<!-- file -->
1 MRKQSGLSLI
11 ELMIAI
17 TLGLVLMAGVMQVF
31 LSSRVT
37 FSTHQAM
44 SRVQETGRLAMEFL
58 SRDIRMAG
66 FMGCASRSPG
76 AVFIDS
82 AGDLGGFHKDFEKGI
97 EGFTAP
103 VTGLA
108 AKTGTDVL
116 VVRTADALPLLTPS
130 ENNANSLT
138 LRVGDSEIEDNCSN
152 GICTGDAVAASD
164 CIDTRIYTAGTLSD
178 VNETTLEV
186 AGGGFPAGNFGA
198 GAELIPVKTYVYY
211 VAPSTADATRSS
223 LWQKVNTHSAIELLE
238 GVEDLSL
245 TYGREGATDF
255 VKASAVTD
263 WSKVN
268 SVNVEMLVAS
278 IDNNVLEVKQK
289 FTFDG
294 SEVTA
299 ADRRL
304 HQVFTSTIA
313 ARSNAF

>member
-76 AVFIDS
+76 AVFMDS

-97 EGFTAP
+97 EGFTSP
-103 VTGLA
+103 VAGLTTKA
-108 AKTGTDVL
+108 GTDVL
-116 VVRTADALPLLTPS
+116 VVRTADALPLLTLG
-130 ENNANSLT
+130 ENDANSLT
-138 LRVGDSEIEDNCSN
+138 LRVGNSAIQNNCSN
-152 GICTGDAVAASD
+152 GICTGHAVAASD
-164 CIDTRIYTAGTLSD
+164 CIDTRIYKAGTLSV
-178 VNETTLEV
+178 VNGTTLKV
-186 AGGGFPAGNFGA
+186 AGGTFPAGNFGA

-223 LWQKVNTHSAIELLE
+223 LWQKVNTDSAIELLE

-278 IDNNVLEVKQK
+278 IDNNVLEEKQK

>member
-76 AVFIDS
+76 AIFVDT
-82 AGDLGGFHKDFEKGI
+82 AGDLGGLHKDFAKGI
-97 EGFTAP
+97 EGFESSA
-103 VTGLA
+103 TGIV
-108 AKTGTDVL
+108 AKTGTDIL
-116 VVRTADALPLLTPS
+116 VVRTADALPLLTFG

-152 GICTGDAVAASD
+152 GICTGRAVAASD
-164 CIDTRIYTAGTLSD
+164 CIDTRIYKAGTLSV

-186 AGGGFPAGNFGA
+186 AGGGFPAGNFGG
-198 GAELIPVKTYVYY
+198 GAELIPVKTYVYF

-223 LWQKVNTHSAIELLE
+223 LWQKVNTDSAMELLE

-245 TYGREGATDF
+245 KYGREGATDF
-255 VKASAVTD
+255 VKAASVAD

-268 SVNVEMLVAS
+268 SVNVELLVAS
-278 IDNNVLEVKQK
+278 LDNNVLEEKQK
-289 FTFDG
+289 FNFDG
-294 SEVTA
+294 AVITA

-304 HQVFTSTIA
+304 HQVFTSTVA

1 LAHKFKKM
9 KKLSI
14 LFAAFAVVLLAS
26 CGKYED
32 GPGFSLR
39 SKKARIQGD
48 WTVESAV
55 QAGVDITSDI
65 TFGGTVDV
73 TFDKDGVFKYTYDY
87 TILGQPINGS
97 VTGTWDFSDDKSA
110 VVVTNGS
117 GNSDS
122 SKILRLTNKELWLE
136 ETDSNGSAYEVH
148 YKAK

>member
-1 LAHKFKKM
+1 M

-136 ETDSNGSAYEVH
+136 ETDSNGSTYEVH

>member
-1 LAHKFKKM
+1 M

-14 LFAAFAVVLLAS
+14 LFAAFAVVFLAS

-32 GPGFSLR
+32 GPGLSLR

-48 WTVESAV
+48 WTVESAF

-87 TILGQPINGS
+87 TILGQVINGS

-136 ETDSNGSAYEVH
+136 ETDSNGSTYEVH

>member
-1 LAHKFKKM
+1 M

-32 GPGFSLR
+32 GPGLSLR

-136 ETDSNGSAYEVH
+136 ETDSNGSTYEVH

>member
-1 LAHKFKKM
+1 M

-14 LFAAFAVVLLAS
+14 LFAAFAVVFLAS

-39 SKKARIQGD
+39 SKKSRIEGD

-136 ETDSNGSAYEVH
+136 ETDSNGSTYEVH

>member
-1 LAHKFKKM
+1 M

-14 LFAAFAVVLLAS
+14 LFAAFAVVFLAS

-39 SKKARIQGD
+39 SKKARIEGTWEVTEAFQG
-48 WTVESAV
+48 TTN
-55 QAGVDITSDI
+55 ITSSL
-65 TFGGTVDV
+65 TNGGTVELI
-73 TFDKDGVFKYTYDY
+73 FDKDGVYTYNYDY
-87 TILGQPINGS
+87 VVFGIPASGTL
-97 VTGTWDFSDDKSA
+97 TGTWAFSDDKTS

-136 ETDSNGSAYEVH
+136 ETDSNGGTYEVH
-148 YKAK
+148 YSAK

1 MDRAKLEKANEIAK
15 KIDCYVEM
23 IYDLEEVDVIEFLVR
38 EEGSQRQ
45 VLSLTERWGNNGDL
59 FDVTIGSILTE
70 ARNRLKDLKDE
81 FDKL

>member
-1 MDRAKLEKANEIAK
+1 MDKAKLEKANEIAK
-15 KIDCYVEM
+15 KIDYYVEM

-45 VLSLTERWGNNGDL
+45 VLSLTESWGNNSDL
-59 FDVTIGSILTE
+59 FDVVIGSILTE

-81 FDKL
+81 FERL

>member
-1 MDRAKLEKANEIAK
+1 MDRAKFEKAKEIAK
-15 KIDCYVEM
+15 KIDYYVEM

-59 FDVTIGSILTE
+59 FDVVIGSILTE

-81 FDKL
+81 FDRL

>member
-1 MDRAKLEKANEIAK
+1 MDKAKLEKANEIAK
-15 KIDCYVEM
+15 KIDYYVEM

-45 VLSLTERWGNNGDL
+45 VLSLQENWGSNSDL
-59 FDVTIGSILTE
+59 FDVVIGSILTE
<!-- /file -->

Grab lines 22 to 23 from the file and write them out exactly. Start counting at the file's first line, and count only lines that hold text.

211 VAPSTADATRSS
223 LWQKVNTHSAIELLE